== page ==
Chemicals management experts meet in Helsinki to celebrate 10 years of REACH: What can we expect?

Lara Visser, Pauline Tawil

This week public authorities, industry leaders, NGOs, academics and the media meet in Finland to discuss chemicals management at the annual Helsinki Chemicals Forum (HCF). As we celebrate 10 years of REACH, stakeholders are invited to share their views on what chemicals legislation has accomplished and where improvements are needed.  The debate is certainly very timely. The ongoing evaluation of REACH and other EU chemical legislation as well as initiatives under the circular economy umbrella should secure interesting exchanges and shed some light on how policy will develop in the next years.

On Thursday, panels will focus on what chemical legislation brought to society in 10 years and how industry has evolved: Can there be a business case for the Sustainable Development Goals? How have chemicals supply chains evolved? It should indeed come as no surprise that things have significantly changed in 10 years for public authorities, industry and society at large. It will be interesting to hear where agendas could reconcile.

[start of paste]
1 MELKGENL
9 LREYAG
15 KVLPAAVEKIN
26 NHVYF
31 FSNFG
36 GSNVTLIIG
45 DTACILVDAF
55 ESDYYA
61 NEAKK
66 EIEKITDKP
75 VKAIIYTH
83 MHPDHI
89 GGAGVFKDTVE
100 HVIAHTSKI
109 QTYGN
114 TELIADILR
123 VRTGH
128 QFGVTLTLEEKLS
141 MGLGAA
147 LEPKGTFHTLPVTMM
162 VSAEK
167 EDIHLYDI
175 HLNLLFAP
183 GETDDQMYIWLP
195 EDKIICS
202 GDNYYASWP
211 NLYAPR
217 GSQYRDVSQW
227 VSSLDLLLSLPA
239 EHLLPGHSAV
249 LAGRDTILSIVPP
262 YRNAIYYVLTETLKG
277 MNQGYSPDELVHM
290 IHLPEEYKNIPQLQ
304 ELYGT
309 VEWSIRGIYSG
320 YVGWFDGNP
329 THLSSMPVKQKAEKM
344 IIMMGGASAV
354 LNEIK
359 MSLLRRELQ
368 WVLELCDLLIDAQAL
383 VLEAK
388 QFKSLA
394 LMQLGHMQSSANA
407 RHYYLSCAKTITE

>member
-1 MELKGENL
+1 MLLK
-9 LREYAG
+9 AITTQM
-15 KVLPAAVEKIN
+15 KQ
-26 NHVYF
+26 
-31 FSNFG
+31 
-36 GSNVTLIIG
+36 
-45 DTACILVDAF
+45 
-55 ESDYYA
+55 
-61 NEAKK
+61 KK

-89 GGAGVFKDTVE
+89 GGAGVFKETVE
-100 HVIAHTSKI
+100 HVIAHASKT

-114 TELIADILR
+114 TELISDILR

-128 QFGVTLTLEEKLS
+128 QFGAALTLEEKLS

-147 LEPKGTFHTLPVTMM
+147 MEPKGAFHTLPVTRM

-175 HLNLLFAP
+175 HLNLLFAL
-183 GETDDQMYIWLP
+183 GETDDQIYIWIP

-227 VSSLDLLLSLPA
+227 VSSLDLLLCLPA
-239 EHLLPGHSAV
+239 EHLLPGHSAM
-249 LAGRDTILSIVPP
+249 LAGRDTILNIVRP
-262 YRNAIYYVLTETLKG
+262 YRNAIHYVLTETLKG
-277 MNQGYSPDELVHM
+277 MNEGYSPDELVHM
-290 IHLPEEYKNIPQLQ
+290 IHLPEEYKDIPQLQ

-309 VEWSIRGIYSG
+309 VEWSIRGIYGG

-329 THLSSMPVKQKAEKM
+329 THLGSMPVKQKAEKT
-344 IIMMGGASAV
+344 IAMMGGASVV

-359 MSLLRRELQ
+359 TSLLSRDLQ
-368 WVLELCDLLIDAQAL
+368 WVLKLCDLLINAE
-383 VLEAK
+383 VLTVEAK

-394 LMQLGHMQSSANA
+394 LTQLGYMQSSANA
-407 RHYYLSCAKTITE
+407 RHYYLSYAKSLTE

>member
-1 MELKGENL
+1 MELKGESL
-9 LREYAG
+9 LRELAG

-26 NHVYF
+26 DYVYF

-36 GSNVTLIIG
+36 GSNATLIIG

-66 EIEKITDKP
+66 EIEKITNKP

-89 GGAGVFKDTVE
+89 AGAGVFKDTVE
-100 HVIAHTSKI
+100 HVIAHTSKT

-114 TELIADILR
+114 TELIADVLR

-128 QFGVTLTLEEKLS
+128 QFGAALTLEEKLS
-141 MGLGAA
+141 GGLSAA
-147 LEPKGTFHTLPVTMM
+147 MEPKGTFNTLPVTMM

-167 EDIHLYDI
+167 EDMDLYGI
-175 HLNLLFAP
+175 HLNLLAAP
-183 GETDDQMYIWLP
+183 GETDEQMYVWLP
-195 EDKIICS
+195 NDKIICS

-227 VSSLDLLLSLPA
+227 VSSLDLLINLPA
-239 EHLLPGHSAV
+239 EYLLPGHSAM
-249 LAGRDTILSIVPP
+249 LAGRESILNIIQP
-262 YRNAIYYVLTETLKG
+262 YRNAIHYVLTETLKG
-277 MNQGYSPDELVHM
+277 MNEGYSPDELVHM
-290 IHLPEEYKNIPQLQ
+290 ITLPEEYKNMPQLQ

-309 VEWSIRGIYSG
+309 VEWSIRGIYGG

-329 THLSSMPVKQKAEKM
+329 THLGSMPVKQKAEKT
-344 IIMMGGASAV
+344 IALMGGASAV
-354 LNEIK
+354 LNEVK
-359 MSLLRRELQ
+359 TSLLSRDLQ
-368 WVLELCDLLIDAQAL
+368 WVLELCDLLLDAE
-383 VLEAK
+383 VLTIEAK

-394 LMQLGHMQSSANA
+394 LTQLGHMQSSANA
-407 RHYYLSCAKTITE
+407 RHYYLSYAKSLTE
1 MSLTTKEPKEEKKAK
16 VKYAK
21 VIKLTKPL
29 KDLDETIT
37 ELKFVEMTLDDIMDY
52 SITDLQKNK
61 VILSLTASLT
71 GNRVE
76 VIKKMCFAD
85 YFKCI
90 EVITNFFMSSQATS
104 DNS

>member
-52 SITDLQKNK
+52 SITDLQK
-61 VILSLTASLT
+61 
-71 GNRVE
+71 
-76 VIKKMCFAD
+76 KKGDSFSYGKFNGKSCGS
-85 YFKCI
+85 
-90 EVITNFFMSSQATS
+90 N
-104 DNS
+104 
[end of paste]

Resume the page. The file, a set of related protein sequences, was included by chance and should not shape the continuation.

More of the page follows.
On Friday, participants will discuss the issue of substances of concern (SVHCs) in articles. Traditionally the issue was addressed separately in chemical, product and waste legislation. In recent years however, the question of their consistency has emerged, raising increased attention in the context of the EU circular economy action plan. Is European chemical, product and waste legislation fit for the transition towards a circular economy? The European Commission is currently analyzing this interface and will present its findings and possible options by the end of 2017. In the meantime, it will be interesting to hear from the HCF panelists about the international dimension of SVHCs in products.

Chemicals management is at a turning point both at European and global level. In 10 years, REACH has undoubtedly changed the game and contributed to transform the way chemicals management is addressed, in some cases making it a societal and political issue. Events such as the Helsinki Chemicals Forum are therefore the opportunity to reflect on how change has also impacted the way one can successfully engage on subjects that have become increasingly complex.

We will be attending the conference and will share some lessons learned from what the happy few of chemicals management in the world have to say.

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